When fully extended and pushed to close, there is a little bit of friction so it doesn’t have an effortless glide, but it is still rather smooth.
Three of the screwheads broke off during assembly. One broken screwhead can happen by accident, two broken screwheads means the parts are substandard, three broken screwheads make me reconsider the quality of the whole cabinet. The fact that there were more extra screws in the package probably takes into account that this might be a normal complaint of the quality of these fasteners.
Assembly & Support
This Antique Shaker arrived with good packaging in good condition; bubble wrap and layers of Styrofoam surrounded these pieces when unwrapping and the fasteners came in plastic bags. Any mechanisms like the sliders for the drawer arrived in cardboard boxes.
The instructions were very basic and only a single page, but they are included.
Ease of Assembly
For the sake of the assembly, the instructions were followed according to the diagrams, which only had pictures, no text. It did not explain which fasteners were used in the assembly and almost presumes that you’ve done this before. These diagrams do not explain a very important section which was how to install the locking devices beneath the drawer. I had to look at another drawer’s construction with a similar locking device to figure this out and that’s not acceptable for instructions to be that unclear.
On a couple of panels, the predrilled holes were misaligned and when shifted to align, three of the screwheads broke off.
A Phillips head screwdriver is mostly needed for this RTA Cabinet Assembly, but a mallet will help with putting together the drawer connected with dovetail joints.
When I called on the phone, it took me to an automated line where there were a few options, one specifically for lead time, one for shipping costs and the final one for general questions. It took about two and a half minutes before I talked to a live person, but she was helpful with a polite tone to her voice.
They have a live chat link on the Kitchen Cabinet Depot website and the person on the other end of the customer service chat answered my questions promptly (and it only took a couple of minutes to wait). When I asked how can I tell the among the different shades of white for a potential cabinet, they replied with being able to send out a few samples free of charge so I can judge for myself.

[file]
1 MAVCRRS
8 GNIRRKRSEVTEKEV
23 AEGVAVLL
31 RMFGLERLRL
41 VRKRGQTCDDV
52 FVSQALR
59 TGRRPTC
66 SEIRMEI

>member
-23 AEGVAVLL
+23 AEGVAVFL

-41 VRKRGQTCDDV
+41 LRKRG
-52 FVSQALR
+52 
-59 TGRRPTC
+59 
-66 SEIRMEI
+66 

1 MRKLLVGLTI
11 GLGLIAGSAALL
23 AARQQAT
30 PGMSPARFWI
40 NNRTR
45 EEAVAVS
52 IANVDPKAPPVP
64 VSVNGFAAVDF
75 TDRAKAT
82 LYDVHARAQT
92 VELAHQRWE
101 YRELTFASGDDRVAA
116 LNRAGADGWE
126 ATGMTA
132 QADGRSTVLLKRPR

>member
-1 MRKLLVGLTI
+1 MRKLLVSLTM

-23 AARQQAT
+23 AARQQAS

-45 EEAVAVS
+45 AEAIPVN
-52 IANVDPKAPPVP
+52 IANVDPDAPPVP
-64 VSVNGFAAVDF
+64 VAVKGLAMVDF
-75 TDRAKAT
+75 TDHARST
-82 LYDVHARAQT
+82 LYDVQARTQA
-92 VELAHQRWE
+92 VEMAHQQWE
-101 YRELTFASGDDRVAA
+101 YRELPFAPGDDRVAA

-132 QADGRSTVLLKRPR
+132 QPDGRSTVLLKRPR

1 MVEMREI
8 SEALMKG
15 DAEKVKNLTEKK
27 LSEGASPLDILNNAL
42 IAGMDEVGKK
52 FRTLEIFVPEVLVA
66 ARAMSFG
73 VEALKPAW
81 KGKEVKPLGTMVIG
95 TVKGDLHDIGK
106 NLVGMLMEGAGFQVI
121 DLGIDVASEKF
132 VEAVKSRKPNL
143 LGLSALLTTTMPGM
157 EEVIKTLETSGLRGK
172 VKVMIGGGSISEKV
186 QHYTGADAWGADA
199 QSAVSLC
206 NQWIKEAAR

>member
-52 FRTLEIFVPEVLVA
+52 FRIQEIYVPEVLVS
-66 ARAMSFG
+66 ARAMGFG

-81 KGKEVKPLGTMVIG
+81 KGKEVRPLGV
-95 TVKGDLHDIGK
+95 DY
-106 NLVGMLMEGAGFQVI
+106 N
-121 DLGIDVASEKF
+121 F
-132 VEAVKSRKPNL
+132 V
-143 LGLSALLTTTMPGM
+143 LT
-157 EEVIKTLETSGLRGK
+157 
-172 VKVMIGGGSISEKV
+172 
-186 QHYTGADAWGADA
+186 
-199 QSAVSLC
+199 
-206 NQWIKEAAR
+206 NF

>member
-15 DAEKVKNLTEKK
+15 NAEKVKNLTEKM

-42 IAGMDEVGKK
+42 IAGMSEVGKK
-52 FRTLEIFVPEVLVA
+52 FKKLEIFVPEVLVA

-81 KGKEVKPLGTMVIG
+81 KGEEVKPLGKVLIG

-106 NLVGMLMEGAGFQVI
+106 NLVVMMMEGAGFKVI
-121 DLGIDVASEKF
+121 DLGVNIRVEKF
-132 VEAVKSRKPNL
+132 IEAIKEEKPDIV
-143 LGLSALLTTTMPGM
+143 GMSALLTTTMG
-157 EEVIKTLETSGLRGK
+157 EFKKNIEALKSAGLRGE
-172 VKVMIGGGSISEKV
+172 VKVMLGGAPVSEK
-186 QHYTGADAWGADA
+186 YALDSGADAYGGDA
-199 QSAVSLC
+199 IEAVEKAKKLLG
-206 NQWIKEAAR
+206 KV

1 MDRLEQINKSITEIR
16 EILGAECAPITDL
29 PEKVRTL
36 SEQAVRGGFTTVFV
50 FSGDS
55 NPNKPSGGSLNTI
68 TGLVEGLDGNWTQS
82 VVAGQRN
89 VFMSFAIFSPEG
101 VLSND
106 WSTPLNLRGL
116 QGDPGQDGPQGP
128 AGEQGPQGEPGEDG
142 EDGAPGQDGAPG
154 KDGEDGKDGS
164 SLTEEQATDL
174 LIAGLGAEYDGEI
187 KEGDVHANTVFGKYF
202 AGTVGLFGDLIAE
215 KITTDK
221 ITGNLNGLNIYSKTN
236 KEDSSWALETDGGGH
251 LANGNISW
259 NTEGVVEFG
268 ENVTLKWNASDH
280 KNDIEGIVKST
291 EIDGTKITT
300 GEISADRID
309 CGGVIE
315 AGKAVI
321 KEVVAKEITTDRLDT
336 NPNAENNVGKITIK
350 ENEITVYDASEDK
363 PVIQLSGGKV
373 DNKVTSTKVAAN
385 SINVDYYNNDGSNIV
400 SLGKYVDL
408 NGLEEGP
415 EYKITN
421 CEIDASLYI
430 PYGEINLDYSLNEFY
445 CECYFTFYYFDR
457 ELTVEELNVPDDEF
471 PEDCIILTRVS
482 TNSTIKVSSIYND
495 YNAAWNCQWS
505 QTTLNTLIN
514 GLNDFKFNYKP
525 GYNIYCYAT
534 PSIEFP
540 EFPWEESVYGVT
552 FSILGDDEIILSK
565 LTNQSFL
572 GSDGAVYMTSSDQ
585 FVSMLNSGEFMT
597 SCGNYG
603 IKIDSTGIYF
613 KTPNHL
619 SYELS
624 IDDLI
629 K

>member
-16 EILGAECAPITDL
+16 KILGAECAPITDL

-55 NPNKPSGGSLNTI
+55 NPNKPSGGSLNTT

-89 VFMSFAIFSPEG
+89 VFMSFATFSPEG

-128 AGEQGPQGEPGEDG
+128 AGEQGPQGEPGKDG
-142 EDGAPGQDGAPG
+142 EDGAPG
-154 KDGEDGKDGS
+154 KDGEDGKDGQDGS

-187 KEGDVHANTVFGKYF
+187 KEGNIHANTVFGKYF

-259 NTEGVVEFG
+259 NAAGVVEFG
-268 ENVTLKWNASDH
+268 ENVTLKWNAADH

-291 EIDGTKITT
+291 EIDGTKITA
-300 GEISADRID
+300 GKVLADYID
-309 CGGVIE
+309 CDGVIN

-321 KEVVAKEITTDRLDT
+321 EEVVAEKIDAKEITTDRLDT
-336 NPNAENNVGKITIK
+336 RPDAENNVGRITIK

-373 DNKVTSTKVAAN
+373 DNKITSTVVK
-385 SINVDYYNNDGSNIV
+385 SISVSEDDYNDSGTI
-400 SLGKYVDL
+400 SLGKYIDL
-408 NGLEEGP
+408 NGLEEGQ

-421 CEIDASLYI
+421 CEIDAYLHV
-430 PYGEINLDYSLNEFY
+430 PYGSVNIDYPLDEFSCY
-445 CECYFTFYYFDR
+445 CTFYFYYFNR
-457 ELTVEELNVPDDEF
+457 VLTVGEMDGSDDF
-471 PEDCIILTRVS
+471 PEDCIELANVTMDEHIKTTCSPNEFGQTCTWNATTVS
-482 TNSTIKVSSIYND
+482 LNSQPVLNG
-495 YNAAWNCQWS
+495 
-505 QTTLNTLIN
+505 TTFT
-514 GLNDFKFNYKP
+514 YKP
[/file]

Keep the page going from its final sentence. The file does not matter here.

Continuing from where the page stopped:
I sent an email with a few basic questions and have not seen a response after a few hours. So it looks like your best bet is to either call them on the phone or do the live chat.
BBB = A
Customer reviews: 3 1-star reviews
So while according to the Better Business Bureau, Kitchen Cabinet Depot has an “A” rating, there are only a few negative reviews and no positive reviews, which is not unusual since most people tend to make complaints to the BBB rather than leave glowing compliments. However, the KCD Yelp! reviews have the exact same negative comments (as in copy and pasted) so either BBB is sourcing from Yelp! or vice-versa.
Customer reviews: 5 stars about of 291 reviews
Plenty of great reviews about the company, but looked into the one or two-star reviews on the site. Many of those issues were about communication more than the product, which goes to show how important this is to many customers.
Looking at the Antique White Shaker from Kitchen Cabinet Depot, it’s interesting to see how much detail they pay to the exterior appearance but parts of the interior, including the assembly of the structure itself, are given less consideration. So if you want a cabinet that looks good, this is definitely a cabinet that serves that purpose.
It is unusual that this kitchen cabinet has a drawer with side panels thicker than the plywood panels or the cabinet box and yet is more shallow than other drawers on the market. I would rather have slightly thinner drawers if it would get me more drawer space.
Overall, this feels like a kitchen cabinet that would be rated “fair” as an average sort of cabinet. It can functionally and structurally be better, but it will look great in your kitchen design.
Overall Score: 3/5
This site uses Akismet to reduce spam. Learn how your comment data is processed.